Polish lawyer Anna Palus has instructed solicitors to bring defamation proceedings against Nick Kyrgios, after his complaints led to her temporary ejection from Centre Court during this year’s Wimbledon final. The maverick Australian, who lost the final to Novak Djokovic in July, protested to the umpire during the match that he had been distracted by Palus, claiming her to be “drunk out of her mind” and looking like “she has had about 700 drinks”. Ms Palus accuses Kyrgios of a “reckless and entirely baseless allegation” and will now look to obtain vindication in the High Court. The proceedings come as a timeous reminder of the recent introduction of new defamation legislation in Scotland.
Substantive provisions of the Defamation and Malicious Publication (Scotland) Act 2021 came into force on 8 August 2022.
As trailed in our previous insight on the Bill, the Act seeks to simplify and modernise the law of defamation in Scotland – which has previously existed as a patchwork of several statutes and case law – and to provide transparent, guiding legal principles in an evolving sphere of rife public contention.
What is defamation?
The Act defines defamation as the publishing of a statement which has caused, or is likely to cause, serious harm to the reputation of another; that is, if it tends to lower the person’s reputation in the estimation of ordinary persons. The defamatory statement must be published to someone other than the individual being defamed.
In Scotland, unlike in England and Wales, there is no distinction between libel (the publication of a defamatory statement in written or permanent form) and slander (non-permanent forms of expression of a defamatory statement) – a statement is said to be “published” when the recipient has seen or heard it.
Crucially for businesses, harm would only be considered “serious” if it caused, or is likely to cause, serious financial loss.
The Act also reduces the limitation period in which an action for defamation can be raised from three years to one year. This brings the Scots law of defamation in line with the English approach. The limitation period is deemed to run from the date of first publication of the defamatory statement.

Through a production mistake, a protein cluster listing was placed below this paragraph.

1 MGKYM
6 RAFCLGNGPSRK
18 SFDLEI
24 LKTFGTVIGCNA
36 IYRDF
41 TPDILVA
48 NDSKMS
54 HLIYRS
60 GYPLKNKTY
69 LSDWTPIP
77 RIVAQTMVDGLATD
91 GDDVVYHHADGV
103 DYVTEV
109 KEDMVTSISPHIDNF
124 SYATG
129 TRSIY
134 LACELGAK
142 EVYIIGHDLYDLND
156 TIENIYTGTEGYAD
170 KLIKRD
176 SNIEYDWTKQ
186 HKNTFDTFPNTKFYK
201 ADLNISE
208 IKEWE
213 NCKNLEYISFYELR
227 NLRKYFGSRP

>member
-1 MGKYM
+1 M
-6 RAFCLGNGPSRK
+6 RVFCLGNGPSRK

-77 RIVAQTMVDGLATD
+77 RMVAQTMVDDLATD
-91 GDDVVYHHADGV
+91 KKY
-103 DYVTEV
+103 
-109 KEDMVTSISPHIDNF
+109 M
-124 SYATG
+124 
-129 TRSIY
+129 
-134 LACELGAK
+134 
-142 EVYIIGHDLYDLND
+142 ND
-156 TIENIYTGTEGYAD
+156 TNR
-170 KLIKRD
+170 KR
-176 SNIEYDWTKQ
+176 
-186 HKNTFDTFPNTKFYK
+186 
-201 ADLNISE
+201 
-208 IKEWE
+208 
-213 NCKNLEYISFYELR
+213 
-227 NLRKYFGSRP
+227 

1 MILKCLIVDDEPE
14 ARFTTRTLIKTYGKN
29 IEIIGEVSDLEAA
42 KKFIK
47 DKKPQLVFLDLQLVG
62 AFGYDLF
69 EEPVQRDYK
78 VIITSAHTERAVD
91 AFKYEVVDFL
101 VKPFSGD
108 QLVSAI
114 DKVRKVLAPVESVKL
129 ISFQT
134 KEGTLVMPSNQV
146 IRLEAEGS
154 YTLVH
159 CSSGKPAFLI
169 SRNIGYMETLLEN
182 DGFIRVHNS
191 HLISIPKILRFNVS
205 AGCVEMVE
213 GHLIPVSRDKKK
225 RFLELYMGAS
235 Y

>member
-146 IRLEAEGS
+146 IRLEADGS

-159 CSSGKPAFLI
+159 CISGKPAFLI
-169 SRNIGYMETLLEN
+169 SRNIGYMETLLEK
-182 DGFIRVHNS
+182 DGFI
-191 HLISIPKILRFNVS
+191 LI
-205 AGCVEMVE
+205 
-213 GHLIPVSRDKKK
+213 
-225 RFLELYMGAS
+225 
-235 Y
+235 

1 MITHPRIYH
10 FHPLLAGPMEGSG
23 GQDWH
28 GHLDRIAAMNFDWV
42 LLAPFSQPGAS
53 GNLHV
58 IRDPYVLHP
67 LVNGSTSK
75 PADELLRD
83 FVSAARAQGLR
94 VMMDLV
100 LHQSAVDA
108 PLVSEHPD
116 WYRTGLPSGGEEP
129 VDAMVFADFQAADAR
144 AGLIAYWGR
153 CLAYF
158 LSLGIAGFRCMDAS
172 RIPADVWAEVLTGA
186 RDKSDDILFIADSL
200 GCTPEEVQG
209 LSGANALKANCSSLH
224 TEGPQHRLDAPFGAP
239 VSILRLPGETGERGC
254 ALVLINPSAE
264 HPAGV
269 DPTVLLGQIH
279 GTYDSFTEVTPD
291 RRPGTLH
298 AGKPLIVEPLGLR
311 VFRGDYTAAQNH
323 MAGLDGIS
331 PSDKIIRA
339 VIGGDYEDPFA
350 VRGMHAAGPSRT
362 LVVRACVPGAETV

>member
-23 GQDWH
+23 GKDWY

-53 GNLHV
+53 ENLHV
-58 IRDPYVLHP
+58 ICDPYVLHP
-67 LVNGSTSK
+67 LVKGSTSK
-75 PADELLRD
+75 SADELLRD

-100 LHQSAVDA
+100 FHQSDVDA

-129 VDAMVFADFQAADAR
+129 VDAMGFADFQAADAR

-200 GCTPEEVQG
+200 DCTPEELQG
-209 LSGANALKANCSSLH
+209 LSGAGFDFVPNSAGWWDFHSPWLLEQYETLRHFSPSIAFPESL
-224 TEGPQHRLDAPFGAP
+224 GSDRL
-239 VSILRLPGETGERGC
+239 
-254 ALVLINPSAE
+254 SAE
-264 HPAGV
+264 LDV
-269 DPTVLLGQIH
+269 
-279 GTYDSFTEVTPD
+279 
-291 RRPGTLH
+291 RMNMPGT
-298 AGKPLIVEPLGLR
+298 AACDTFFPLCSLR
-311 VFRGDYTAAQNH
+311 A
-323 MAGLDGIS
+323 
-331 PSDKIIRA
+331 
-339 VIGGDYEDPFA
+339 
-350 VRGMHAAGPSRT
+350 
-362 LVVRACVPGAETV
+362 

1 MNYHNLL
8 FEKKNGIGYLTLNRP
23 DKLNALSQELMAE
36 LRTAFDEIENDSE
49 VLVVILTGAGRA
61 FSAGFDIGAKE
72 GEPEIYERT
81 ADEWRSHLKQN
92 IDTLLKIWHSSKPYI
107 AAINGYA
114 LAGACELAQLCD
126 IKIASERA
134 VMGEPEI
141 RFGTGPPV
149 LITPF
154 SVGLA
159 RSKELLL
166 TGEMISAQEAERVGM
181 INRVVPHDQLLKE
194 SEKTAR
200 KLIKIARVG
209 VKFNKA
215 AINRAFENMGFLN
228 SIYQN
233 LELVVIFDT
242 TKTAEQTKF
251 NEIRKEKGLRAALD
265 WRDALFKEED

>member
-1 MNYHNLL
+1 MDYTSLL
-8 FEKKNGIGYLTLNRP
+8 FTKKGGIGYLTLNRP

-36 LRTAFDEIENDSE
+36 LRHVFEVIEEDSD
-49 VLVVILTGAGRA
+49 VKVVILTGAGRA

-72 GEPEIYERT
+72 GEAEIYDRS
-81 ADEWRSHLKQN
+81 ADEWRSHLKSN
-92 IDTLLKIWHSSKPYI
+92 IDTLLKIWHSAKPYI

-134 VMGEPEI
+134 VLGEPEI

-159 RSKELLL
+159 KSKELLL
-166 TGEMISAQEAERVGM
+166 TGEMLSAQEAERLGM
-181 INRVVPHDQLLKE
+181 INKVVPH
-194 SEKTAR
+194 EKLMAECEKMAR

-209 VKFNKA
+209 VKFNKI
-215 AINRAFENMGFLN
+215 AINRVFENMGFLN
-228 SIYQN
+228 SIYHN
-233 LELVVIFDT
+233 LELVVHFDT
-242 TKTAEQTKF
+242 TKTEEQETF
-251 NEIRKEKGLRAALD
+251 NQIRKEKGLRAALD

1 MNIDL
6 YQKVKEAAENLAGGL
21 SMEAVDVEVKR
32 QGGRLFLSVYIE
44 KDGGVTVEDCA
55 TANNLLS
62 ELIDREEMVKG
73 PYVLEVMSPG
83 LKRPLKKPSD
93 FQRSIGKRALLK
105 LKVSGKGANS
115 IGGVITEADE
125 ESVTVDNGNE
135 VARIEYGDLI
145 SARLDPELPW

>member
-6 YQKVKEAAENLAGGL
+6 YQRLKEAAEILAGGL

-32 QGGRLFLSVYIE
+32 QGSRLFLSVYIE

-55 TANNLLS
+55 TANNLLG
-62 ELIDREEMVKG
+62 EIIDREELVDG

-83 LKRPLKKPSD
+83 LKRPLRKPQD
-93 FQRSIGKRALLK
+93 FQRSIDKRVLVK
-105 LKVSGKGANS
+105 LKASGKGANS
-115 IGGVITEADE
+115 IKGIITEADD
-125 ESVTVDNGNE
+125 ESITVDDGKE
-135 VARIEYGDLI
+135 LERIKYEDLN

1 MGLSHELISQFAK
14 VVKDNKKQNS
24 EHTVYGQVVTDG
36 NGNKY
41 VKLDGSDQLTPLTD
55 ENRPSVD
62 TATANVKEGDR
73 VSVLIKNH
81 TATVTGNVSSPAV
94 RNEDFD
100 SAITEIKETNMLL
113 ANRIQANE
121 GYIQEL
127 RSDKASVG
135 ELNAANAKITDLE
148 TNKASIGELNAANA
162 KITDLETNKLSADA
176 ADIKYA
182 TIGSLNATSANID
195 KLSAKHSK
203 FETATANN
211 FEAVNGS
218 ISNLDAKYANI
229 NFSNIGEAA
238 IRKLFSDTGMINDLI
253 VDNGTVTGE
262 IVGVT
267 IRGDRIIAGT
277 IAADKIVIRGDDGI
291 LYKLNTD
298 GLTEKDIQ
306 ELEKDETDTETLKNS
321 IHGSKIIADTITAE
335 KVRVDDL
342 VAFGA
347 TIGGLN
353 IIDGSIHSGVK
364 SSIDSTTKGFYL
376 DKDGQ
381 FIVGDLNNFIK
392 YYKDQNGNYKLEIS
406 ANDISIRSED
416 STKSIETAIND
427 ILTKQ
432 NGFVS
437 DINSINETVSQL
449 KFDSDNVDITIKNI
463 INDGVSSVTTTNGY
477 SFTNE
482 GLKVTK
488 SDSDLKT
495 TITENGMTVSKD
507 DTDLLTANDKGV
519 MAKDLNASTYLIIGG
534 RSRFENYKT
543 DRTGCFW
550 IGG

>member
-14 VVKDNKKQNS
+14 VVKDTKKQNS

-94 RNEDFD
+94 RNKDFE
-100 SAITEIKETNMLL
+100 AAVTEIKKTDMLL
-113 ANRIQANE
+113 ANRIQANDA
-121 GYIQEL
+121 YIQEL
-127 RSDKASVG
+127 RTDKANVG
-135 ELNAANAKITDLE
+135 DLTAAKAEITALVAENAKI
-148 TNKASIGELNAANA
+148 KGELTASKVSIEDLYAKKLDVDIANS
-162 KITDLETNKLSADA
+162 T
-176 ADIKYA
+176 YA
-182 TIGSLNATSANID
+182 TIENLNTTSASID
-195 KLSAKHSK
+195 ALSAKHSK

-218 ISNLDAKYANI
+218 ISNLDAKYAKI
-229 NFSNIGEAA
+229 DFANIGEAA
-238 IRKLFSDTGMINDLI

The emergent ubiquity of social media has in recent years yielded the difficult question of when defamation proceedings may be brought against individuals who retweet, share or hyperlink a defamatory statement (i.e., secondary publishers). The new Act seeks to provide a clear-cut answer: defamation proceedings may only be brought against the author, editor or publisher of the defamatory statement, or against the employee of such a person who is responsible for the statement’s content and/or the decision to publish it.
The new provision clarifies that someone may not be sued for defamation for simply retweeting or sharing a post, or generally providing a means of access to the statement; only alteration of the statement or post will attract liability.
The above is however subject to the caveat that, where the statement is in electronic form, the person’s involvement must not materially increase the harm caused by the publication of the statement, or else they may be classed as an “editor” under the Act. This creates potential for disparity in how the Act treats individuals with a large audience (and thus a greater scope for causing material harm) and ordinary members of the public with limited viral reach – it remains to be seen how this will be interpreted by the courts.